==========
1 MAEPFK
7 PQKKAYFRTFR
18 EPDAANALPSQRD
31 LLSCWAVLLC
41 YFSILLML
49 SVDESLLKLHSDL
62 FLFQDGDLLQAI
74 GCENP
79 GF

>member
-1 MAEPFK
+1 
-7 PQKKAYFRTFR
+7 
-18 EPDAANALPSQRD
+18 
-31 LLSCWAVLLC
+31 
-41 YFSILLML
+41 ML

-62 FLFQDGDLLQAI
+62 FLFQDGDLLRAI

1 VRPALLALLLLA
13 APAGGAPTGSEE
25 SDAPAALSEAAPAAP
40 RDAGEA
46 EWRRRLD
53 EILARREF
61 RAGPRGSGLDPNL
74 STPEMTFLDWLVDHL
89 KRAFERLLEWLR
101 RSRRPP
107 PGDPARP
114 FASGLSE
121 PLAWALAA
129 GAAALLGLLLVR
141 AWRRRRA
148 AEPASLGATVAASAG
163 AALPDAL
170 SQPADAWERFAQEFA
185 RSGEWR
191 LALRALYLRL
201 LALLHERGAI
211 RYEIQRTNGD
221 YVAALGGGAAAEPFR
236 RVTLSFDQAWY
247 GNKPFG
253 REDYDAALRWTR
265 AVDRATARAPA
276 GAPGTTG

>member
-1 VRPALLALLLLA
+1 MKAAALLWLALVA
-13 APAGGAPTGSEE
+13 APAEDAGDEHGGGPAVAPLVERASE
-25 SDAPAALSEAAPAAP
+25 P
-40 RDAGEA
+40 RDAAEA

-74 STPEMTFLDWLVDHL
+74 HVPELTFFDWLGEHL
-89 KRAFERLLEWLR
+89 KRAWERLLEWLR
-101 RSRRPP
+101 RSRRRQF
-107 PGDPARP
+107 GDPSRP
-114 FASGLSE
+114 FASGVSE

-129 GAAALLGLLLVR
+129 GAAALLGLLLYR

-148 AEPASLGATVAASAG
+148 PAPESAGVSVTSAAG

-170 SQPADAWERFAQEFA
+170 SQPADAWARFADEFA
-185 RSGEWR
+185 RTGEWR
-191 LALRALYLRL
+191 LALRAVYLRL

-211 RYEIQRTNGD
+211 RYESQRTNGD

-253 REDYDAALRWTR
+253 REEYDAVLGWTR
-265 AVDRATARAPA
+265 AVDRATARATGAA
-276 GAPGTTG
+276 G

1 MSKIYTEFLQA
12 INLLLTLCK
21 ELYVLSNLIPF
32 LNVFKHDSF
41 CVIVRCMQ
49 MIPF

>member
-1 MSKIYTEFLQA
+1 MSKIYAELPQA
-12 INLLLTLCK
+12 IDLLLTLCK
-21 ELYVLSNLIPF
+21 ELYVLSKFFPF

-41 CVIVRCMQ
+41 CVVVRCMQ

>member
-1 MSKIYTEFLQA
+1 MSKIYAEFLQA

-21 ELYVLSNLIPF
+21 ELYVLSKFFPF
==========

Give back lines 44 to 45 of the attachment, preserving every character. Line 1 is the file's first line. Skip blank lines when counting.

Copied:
211 RYEIQRTNGD
221 YVAALGGGAAAEPFR